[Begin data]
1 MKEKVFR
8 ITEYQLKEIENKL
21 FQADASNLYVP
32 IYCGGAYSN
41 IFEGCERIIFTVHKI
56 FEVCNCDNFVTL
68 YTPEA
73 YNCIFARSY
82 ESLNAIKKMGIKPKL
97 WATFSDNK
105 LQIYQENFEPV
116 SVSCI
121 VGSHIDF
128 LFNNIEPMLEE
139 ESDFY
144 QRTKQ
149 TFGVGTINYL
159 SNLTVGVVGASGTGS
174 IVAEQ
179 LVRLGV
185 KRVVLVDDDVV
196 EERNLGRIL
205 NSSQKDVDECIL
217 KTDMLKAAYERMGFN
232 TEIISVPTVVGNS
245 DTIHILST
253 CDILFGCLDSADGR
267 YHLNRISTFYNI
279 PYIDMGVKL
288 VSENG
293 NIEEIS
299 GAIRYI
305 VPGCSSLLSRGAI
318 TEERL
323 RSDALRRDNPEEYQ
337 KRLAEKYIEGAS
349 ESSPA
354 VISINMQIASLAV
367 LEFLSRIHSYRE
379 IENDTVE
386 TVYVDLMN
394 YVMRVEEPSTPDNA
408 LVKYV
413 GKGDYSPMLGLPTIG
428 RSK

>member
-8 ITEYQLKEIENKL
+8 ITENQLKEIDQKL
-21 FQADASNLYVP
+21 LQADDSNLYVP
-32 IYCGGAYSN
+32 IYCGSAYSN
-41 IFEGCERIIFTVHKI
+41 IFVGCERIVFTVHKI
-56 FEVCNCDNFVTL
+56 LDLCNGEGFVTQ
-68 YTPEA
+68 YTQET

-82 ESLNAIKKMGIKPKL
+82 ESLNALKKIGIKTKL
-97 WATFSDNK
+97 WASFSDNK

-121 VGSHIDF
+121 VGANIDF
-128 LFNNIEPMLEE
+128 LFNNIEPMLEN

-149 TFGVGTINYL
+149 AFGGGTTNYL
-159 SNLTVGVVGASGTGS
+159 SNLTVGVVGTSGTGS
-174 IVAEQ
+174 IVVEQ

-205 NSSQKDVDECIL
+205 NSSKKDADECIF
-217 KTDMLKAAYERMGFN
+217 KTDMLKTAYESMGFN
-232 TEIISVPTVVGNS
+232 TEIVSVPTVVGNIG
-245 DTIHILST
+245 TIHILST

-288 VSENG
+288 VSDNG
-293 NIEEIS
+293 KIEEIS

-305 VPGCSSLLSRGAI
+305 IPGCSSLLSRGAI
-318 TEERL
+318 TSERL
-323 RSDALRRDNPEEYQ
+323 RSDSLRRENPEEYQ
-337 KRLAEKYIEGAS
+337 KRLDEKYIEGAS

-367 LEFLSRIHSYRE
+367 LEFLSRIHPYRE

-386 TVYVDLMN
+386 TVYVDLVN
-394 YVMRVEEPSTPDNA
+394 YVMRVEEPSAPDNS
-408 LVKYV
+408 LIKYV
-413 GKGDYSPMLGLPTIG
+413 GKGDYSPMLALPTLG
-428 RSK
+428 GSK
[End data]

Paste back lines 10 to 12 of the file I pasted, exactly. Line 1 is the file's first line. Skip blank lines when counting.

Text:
97 WATFSDNK
105 LQIYQENFEPV
116 SVSCI